It was in 2012 that I started to realize that my wife Jennifer’s memory lapses were a significant sign to be taken seriously. That insight set us on a four-year journey, during which we engaged four neurologists in our quest for an answer. At last, Dr. Brent Fogel at the David Geffen School of Medicine at UCLA diagnosed Jennifer with adult polyglucosan body disease (APBD), an ultra-rare, neurodegenerative disorder characterized by a deficiency of glycogen branching enzyme, resulting in the accumulation of polyglucosan bodies in muscles, nerves, and various other tissues. The polyglucosan bodies are particularly toxic to neurons, causing progressive central and peripheral nervous system degeneration. This manifests as trouble urinating (neurogenic bladder), stiff and weak legs that impair walking, numbness in the legs, fatigue, and in some cases, cognitive decline.
Hearing this diagnosis felt like a punch in the stomach, especially when Dr. Fogel added, “There is no cure.” This did not fit with the vision Jennifer and I had for our future years together. We were in the prime of our lives, embracing our careers, raising our children, and living an active lifestyle.
At the moment we received the diagnosis, I went into problem-solving mode. To this day, I still look for solutions and think I can solve the problem. At first, the issues were easily managed, but as time passed, the challenges have become greater. We’ve gone from incontinence pads to catheters, walkers to wheelchairs. Each month, new symptoms arise. Now, Jennifer’s temperature is unstable, as is her gastrointestinal system. I hope I can always help my partner with whatever she needs.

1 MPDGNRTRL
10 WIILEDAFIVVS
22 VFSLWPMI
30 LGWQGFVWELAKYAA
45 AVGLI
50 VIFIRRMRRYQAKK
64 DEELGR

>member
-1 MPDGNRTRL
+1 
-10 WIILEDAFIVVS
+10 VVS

About two years ago, earlier than I expected, I retired from my work as an administrator in higher education so I could be more present with Jennifer and also take care of household needs. I spend my time making adjustments around our home to support my wife’s diminishing mobility and cognition, keeping her comfortable, entertained, healthy, and safe, and solving the issues that arise as her symptoms evolve and progress.
My caregiving role has two sides: “The What-Can-I-Do,” or the thinking part, and the “How-Are-We-Feeling,” or the emotional part. Both are equally important. When we’re together, I try not just to do something to get it done, but to be in the moment and aware of where we are and to be mindful, even if it is as simple as just holding Jennifer’s hand. I meet Jennifer where she is on each day. Our clinicians provided no social service resources, so I find support for both sides of caregiving from the APBD Research Foundation’s monthly Caregiver and Family Chats, where I connect with other caregivers. There is not a lot of information one can find anywhere else on APBD. Being a part of this Chat program helps me stay mindful and in the moment.
Jennifer and I maintain a strong partnership. I often refer to APBD as “our illness,” and I refer to my wife as my hero because of her strength through all she has endured and continues to endure. However frustrated she may be, she is very accepting and figures out how to get through it.
When new challenges arise, I meet them with creativity. For example, when our grandson was born in 2021, I helped Jennifer to remember his name by posting pictures of the baby all over the room.
It was only recently, in the last year or so, that I have looked at the long-term, at the trajectory of what APBD is. I am learning that we can only live each day as it comes. I meet Jennifer where she is on each day.
Jennifer and I have enjoyed many years of love and togetherness. I honor our partnership by “living in the now” and appreciating the little things when I care for my wife’s struggles with APBD. I remind Jennifer often, “You are as strong as you are today; and today, this is where we are.”